LAGOS—THE Federal Government has raised alarm that the economic opportunities in African maritime industry are being threatened by the rising insecurity in the continent’s waters, calling on littoral states to defend their maritime sector against criminals for exploitation of the resources.

The government spoke in Lagos, through the Minister of State for Defence, Erelu Olusola Obada, at the ongoing international maritime Offshore Patrol Vessel, OPV, Conference organised by the Nigerian Navy in partnership with the International Quality and Productivity Centre, IQPC.

The three-day programme, ending today, is being attended by Chiefs of Naval Staff from different African countries and maritime stakeholders across the globe.

According to the minister, the OPV conference with the theme: Delivering Maritime Security to Africa, signified the feasibility of a potent strategy and civil-military synergy required to confront the increasing vulnerability in African waters.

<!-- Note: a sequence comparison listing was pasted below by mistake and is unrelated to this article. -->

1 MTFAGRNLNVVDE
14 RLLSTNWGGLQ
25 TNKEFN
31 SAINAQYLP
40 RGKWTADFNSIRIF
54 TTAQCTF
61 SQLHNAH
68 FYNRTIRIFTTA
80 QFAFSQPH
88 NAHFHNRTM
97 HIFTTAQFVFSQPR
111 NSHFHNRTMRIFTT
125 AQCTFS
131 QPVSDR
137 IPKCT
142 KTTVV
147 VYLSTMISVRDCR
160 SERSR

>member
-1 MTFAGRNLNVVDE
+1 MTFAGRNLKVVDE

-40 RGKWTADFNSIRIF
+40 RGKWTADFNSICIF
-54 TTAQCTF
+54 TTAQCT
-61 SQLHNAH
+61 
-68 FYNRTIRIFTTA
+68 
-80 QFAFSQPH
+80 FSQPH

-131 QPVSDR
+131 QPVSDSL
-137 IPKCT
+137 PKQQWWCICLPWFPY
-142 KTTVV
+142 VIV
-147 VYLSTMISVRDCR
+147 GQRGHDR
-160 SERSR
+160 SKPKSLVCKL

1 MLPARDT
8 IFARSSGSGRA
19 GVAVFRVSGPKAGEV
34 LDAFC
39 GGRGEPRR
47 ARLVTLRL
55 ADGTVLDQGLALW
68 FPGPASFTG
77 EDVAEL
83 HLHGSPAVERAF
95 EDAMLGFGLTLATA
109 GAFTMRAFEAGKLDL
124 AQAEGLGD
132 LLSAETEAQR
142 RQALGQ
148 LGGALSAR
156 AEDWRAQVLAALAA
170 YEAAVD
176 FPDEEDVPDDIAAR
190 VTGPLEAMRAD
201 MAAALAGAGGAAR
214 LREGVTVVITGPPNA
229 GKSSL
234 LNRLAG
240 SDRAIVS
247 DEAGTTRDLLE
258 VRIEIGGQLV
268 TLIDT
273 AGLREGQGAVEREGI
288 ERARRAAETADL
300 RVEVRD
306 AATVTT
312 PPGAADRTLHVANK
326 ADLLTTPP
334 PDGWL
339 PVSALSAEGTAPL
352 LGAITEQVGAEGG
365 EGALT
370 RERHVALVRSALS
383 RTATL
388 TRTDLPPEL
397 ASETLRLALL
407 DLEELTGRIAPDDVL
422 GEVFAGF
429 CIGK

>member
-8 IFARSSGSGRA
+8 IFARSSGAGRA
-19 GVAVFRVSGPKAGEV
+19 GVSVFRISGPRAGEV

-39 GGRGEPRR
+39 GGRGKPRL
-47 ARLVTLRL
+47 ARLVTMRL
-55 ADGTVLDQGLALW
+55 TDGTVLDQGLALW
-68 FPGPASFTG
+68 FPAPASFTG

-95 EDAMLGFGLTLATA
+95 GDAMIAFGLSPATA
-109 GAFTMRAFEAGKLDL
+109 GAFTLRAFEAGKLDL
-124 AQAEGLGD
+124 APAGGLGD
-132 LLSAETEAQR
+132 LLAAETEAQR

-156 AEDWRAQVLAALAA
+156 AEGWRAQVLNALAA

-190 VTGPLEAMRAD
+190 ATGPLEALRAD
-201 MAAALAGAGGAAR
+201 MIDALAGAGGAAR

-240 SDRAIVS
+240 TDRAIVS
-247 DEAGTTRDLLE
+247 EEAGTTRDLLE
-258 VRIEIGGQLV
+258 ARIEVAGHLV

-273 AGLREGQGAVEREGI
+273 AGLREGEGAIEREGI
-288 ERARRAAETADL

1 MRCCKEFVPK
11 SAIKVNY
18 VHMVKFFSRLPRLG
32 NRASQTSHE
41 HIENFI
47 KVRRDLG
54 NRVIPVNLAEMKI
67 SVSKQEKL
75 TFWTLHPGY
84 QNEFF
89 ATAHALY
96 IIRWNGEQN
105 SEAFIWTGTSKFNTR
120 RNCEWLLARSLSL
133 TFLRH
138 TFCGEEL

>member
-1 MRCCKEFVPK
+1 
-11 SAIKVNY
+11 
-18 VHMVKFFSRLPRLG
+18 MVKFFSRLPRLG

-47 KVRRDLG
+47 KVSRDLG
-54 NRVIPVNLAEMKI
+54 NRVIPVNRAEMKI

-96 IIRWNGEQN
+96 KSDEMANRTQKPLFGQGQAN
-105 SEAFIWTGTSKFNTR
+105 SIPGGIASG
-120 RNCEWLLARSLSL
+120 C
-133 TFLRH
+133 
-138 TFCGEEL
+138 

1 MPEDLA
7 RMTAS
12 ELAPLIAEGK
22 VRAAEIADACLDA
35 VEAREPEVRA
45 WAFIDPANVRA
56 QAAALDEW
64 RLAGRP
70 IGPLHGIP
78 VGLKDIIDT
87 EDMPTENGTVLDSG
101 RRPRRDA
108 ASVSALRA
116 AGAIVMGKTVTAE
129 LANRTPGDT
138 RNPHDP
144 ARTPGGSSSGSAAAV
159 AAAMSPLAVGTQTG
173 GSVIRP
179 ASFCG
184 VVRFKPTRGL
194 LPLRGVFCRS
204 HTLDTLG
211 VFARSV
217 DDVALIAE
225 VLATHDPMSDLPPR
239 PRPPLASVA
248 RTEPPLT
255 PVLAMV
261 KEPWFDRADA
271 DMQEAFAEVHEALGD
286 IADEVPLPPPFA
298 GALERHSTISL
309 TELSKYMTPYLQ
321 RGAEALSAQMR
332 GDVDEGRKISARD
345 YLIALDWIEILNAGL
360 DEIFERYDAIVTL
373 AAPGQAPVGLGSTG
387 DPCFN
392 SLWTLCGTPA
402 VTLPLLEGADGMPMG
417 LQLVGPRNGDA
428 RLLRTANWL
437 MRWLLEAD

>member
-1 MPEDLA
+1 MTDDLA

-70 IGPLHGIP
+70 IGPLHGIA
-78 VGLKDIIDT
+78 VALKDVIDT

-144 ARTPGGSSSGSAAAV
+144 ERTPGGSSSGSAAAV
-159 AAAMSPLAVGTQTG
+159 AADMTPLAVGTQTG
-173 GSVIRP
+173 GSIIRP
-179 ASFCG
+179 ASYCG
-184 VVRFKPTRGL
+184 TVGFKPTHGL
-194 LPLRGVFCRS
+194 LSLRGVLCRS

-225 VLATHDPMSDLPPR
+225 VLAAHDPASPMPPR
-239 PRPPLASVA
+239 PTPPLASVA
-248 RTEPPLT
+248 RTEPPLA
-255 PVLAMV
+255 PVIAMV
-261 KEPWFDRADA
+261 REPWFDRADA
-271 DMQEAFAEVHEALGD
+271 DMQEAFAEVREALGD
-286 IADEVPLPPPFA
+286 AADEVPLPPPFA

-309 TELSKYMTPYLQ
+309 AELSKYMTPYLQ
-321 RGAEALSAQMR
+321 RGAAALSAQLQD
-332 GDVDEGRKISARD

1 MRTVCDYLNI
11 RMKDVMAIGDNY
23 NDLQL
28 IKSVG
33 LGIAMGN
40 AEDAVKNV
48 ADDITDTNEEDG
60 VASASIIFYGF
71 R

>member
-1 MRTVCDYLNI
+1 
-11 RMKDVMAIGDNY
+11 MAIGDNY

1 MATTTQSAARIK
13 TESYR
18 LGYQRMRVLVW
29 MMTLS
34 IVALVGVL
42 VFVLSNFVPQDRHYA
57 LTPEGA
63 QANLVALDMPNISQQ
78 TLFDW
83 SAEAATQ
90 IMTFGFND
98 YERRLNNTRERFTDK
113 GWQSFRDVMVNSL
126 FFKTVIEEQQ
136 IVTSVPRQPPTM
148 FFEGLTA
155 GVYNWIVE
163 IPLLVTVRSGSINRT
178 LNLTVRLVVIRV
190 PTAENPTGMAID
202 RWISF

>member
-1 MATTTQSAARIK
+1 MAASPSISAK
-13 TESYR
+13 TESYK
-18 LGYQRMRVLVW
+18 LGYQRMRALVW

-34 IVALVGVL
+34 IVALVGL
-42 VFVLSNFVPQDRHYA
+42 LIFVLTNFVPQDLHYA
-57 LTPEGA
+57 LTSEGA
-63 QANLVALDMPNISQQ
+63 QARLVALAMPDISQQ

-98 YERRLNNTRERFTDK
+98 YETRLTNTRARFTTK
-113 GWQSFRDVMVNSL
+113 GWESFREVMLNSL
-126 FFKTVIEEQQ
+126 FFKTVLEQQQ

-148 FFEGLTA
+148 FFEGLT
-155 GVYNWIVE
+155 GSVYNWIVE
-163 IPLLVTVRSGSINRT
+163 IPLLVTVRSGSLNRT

She said: “Regrettably, as we are all aware, the economic prospects are threatened by the common challenge of rising insecurity in our collective maritime domain. It, therefore, makes sense to posit that any initiative by the Nigerian Navy to build credible capacity that will guarantee our maritime defense, must be encouraged. It is based on this premise that President Goodluck Jonathan has approved the hosting of this conference. I am happy to note that this conference will also broaden the discourse on protection of crucial offshore oil and gas infrastructure in Africa.

In his address, the Chief of Naval Staff, Vice Admiral Dele Ezeoba, said: “Whereas the desired end state is essentially defined by the ability to emplace robust and effective domain awareness capabilities and patrol missions for enhanced maritime security, thus providing the enabling environment for socio-economic growth and development of African states, regrettably, the increasing necessity of policing operations, particularly within the past decade has revealed the huge capability gap of African navies and coast guards in their ability to efficiently discharge their constitutional mandate.”


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